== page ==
ADHD and the Case for Support Through Collegiate Age: Understanding the Lifecycle of Developmental Delays in Executive Function for ADHD and its Impact on Goal Setting

Kathleen Knight Barrett*

Published Date: 2018-09-12

Kathleen Knight Barrett*

ACC, ACG at Coaching Cville, LLC, United States

*Corresponding Author:
Kathleen Knight Barrett
ADHD/EFS Coach, ACC, ACG at Coaching Cville, LLC, United States
Tel: 4344669902
Fax: 4343820615

Received Date: August 13, 2018; Accepted Date: September 05, 2018; Published Date: September 12, 2018

Citation: Barrett KK (2018) ADHD and the Case for Support through Collegiate Age: Understanding the Lifecycle of Developmental Delays in Executive Function for ADHD and its Impact on Goal Setting. J Child Dev Disord. 4:11. DOI: 10.4172/2472-1786.100074

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This paper discusses how executive function develops in individuals with ADHD as compared to neurotypical individuals. ADHD coaches trained in the area of executive function skills can be particularly helpful to individuals looking to strengthen their organizational and decision-making skills with supports that are unique to one’s specific ADHD presentation. Coaching is a promising supplemental intervention for individuals with ADHD. Three case studies are presented.


ADHD; Developmental delay; Executive function skills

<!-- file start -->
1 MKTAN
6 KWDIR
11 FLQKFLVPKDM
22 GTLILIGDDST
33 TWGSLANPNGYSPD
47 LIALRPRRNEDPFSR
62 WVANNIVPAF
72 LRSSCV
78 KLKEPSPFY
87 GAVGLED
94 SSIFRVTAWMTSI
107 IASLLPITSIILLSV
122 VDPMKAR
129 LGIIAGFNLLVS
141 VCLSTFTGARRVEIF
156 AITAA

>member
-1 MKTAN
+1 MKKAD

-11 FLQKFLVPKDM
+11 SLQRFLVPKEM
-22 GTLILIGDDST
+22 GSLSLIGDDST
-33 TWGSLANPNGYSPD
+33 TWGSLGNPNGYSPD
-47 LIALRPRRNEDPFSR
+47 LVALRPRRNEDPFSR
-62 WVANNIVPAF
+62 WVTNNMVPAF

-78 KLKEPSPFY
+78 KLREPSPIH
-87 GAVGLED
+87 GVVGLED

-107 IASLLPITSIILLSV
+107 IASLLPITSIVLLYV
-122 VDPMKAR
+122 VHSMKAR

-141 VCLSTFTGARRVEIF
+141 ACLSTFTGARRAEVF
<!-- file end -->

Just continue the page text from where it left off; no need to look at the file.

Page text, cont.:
It is well established that ADHD is a complex neurobiological disorder. Yet for all its frustrations, an alternative perspective in the understanding of how children diagnosed with ADHD develop executive functions as compared to their neurotypical peers can be liberating for those involved in their lives. When laid against the spectrum of neurotypical development for executive function, it becomes easier to conceptualize the common reference to the 3-5 year (30%) delay that exists between children with ADHD and neurotypically developing children [1]. When expectations and perspectives are adjusted accordingly for children and adolescents with ADHD, the result is often a nurturing environment that can ultimately lead to improved planning, self-regulation, emotional regulation, and overall decision-making of the child and to help develop those executive function skills. Abiding by the notion that the ADHD brain activates best when something is novel, interesting, scary, immediate, urgent, or pleasurable can help reframe an approach to difficult and long-range goals and activities that often lose novelty or may be less interesting. In addition, it presents several opportunities for support that can help foster continued development and provide an external voice for those individuals who have not yet developed this part of their cognitive function. ADHD coaching is one complimentary support service that is showing promising results in the areas of academic achievement in teens and college students, along with goal setting and goal/task completion.